As we head into a holiday weekend, George Hale reflects on why we’re getting an extra day off.
Our three day Memorial Day weekend is underway with the usual things that signal the unofficial start of the summer season.
I always like to stop and remember what it really is all about.
No one minds a long weekend and getting off to camp, cottage or whatever.
However, we should all remember what it’s really all about.
It is, and always will be, a holiday set aside to honor the men and women who died in the United States armed services.
I grew up calling the holiday decoration day.
As school children know, or should know, it began as a celebration of the confederate and union soldiers who died in the civil war.
In this era of pampered, million dollar athletes, we should remember that some of the finest athletes in America have always answered the call of their country through the years.
Many paid the supreme price for their patriotism.
In world war two, after Pearl Harbor, more than 500 major league players put on uniforms including 29 who ended up in the hall of fame.
Professional football players were not far behind.
Over 600 NFL players were in uniform, 66 won war decorations and 21 never came home.
Eight months after 9-11 Pat Tillman left his pro career behind with the Cardinals, and a 3.6 million dollar contract, to join the army rangers.
After a tour in Iraq he was deployed to Afghanistan where he earned a silver star before being killed.
There are some names you may have forgotten.
The only professional football player to lose his life in Vietnam was Bob Kalsu of the Buffalo Bills.
The All American tackle was killed on the same day his second child was born.
We hear this name so often during the winter season.
The best college hockey player wins the Hobey Baker Award.
Hobart Baker was all American in both football and hockey at Princeton.
He served with distinction as an army pilot.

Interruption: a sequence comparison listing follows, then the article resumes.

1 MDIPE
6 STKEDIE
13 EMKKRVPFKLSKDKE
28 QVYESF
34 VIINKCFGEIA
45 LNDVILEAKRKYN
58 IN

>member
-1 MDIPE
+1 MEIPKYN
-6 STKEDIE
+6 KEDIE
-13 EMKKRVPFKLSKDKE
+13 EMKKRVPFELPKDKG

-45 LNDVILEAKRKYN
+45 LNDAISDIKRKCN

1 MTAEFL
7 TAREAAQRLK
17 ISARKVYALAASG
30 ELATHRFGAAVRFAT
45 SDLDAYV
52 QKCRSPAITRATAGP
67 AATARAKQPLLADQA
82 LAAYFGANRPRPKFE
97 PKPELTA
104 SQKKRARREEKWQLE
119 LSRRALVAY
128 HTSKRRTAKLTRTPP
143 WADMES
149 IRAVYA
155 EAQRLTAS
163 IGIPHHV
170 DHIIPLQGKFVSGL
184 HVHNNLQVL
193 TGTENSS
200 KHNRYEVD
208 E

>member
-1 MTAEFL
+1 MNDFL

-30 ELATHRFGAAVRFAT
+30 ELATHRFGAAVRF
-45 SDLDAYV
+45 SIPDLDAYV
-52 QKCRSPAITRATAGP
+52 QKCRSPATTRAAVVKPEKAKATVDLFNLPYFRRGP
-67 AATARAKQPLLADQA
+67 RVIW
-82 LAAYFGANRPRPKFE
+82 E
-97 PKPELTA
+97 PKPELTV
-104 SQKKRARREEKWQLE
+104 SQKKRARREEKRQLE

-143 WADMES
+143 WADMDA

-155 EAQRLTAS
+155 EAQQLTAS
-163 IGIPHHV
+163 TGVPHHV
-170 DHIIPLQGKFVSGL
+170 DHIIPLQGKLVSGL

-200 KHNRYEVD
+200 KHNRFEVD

He was killed at the end of world war one.
General Douglas Mac Arthur said that no other endeavor prepares you for combat like sports.
There’s Nile Kinnik who won the 1939 Heisman at Iowa, he was killed in a plane crash in world war two.
Jack Lummus, a baseball and football star at Baylor and end with the New York Giants.
He enlisted and died in the fight for Iwo Jima.
Eddie Grant, a talented infielder in major league baseball, enlisted in world war one and was killed in France.
There are of course many others who made the supreme sacrifice for our country at the expense of their athletic careers.
War changes things in many ways.
Athletes who can run, jump or hit a ball are just like everyone else when duty calls.
Of course not all ended up like Pat Tillman and the others I mentioned.
Rocky Bleier of the Pittsburgh Steelers was wounded in Vietnam.
Yankee star Jerry Coleman was the first baseball star to serve in two wars.
Stars like Joe Louis, Jackie Robinson used their talents in many ways in the military.
Famous pitcher Bob Feller, two days after Pearl Harbor, volunteered for active duty and fought in eight battles.
Red Sox icon Ted Williams gave up five years of his career as a marine pilot including 39 combat missions.
So yes, it’s a wonderful break for all of us to get rid of winter and prepare for the coming summer season.
But let us never forget the sacrifice of those who came along, athlete and non-athlete, and paid the price for all of us.
Memorial Day is more than just an extra day off, a lot more.
This is George Hale with my perspective on sports.